This lesson will focus on traumatic brain injury. Here, we’ll learn what causes traumatic brain injury, what happens to the brain and the symptoms patients experience.
Then we’ll go over the two main types of traumatic brain injury as well as the treatment.
What Is Traumatic Brain Injury?
Friday night lights illuminate high school football fields across the nation. Young athletes run onto the field, cheered on by classmates and family. Students work in concession stands serving snacks to cold fans, raising money for various clubs at school. However, with the sprints, tackles, and falls come something less pleasant than popcorn and soda: traumatic brain injury (TBI), or a force applied to the head that causes brain damage.Football has been under especially intense scrutiny for traumatic brain injury in players in light of recent deaths due to a specific type of injury caused by multiple concussions. Researchers at Boston University analyzed 165 football players at the high school, college, or professional level and found that 70% of them suffered from traumatic brain injury.
To understand more about this increasingly relevant injury, let’s look at some of the general causes of TBI and compare the symptoms of mild and moderate to severe brain injury before examining specific types.
General Causes and Symptoms
Traumatic brain injury arises from an impact to the head, such as being hit during a boxing match, slammed to the ground or tackled during football, a gunshot wound, falls, or a blunt force trauma, such as being hit in the head with a solid object. The symptoms of a traumatic brain injury can appear right after the injury occurred in some people, while in others, symptoms may not appear for days or weeks.
Mild TBI Symptoms
Patients suffering from a mild traumatic brain injury may black out for a few seconds or minutes or just suffer from confusion.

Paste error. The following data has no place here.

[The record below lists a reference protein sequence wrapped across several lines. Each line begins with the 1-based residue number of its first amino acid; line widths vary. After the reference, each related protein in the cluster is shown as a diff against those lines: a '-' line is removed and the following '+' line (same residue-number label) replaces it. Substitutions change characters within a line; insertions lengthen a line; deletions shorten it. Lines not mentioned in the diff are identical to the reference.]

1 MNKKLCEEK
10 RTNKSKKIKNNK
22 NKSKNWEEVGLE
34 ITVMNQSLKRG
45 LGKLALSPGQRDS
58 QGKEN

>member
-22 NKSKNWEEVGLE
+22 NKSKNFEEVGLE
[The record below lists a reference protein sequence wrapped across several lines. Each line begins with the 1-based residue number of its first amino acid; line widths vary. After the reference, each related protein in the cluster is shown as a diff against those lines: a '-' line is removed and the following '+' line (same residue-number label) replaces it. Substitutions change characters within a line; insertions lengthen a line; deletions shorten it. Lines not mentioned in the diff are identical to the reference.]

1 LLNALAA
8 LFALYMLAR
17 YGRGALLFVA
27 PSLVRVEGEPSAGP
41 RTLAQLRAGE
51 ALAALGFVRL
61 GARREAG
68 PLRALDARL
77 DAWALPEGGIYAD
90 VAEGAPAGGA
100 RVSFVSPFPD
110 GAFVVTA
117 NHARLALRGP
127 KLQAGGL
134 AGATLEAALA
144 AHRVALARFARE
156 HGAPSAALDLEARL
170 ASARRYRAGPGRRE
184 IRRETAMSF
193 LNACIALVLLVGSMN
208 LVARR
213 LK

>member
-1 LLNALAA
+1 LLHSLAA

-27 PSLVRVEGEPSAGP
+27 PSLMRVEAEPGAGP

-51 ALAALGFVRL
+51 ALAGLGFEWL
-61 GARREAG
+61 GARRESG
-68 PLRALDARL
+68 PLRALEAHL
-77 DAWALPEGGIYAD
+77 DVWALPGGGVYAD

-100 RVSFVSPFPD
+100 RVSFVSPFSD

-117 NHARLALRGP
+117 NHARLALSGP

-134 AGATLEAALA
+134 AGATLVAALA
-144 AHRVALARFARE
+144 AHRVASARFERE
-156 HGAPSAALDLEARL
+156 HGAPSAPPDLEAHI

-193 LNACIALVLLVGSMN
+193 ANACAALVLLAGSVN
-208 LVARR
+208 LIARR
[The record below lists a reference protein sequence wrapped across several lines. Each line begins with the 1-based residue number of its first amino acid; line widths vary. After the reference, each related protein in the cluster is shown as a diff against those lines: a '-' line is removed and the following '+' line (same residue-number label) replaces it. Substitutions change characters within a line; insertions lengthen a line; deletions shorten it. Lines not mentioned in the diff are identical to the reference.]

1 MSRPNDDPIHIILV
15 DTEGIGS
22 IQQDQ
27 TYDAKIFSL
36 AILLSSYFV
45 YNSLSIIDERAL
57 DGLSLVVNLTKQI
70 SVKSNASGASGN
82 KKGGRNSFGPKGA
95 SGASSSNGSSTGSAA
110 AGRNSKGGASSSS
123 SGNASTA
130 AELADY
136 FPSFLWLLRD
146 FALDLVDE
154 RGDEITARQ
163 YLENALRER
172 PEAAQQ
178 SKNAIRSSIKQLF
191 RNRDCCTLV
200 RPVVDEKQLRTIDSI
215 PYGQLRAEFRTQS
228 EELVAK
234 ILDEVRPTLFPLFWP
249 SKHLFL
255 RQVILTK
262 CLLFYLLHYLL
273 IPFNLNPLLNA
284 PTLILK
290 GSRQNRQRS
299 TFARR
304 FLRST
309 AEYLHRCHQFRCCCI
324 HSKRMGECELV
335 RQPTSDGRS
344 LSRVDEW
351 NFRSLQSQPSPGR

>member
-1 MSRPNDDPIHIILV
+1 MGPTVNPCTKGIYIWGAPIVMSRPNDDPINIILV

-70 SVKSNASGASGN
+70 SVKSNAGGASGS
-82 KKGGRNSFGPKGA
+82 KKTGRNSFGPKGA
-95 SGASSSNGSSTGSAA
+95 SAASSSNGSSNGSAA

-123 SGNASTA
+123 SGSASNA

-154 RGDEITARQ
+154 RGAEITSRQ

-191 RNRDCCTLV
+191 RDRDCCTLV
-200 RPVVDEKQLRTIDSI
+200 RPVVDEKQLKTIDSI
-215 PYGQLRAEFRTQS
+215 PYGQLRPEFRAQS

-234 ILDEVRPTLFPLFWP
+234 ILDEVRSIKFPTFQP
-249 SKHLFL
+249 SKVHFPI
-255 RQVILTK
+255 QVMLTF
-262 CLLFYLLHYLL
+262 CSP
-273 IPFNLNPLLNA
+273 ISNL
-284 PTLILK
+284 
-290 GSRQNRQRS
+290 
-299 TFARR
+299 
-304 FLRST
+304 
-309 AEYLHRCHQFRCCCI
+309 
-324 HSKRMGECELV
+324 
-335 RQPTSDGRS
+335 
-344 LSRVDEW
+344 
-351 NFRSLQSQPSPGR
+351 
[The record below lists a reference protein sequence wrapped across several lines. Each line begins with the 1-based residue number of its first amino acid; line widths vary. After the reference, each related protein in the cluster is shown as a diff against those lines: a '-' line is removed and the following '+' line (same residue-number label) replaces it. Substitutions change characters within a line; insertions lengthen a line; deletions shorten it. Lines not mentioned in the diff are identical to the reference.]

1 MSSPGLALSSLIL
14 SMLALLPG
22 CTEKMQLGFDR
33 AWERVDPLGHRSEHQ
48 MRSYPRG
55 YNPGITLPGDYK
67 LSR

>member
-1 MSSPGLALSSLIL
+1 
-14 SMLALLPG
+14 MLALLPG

Dizziness, nausea, vomiting, and disrupted sleep can also occur from a blow to the head. Patients might also experience some sensory symptoms, where their senses aren’t interpreting signals from the environment correctly, since the brain is important for processing sensory information. Some examples of sensory symptoms are sensitivity to light or sound, ringing in the ears, or tasting something bad, even without a stimulus.
Cognitive symptoms, where thinking is disrupted, like forgetfulness or unregulated emotional responses, can also occur.
Severe TBI Symptoms
Severe TBIs have proportionally severe symptoms. Patients with a severe TBI black out from minutes to hours and have repeated vomiting. They can even suffer from seizures and numbness in the body if the injury is bad enough. They also usually have dilated pupils, even in a well-lit room. Patients also might have cognitive symptoms like extreme confusion, slurred speech, or extreme emotional outbursts. Your brain controls everything in your body, so a severe injury has many serious repercussions.
Types of Traumatic Brain Injury
There are two main types of traumatic brain injury, open and closed. In an open traumatic brain injury, the skull is cracked open, broken, or penetrated. Examples of open TBI include a bullet wound or a blunt force trauma so severe the skull cracks. Some injuries can result in an object completely penetrating the skull to the other side. Some patients may survive such an event, but there will be extensive brain damage, which depends on what part of the brain was injured.
Closed traumatic brain injury occurs when there is an impact to the head, but the skull remains intact. A concussion is a mild type of traumatic brain injury, usually a closed traumatic brain injury that is caused by any damage to the head. Concussions may or may not result in a loss of consciousness and sometimes can be overlooked after a head injury.
Patients may also require drugs to prevent seizures and help with brain swelling. Most patients with a serious TBI will need rehabilitation and physical therapy. Due to brain damage, they will have to learn basic skills, like walking and talking, all over again. Patients also usually see someone to help them return to work and a social worker to manage the transition back to everyday activities with a life-changing injury.
Traumatic brain injury is a condition where there has been a force applied to the head which causes brain damage. Causes include bullet wounds, severe blunt trauma, skull fractures from impact or car crashes, or impact from sports or falls. Many people may black out or experience a dazed state. Vomiting, nausea, headaches, and dizziness may also occur.Open traumatic brain injuries happen when the skull is penetrated or cracked.
Closed traumatic brain injuries occur when there is no damage to the skull, but the brain may be bruised, bleeding, or torn inside the skull. Treatments include rest, and, in severe cases, surgery, medication, and extensive rehabilitation.Medical Disclaimer: The information on this site is for your information only and is not a substitute for professional medical advice.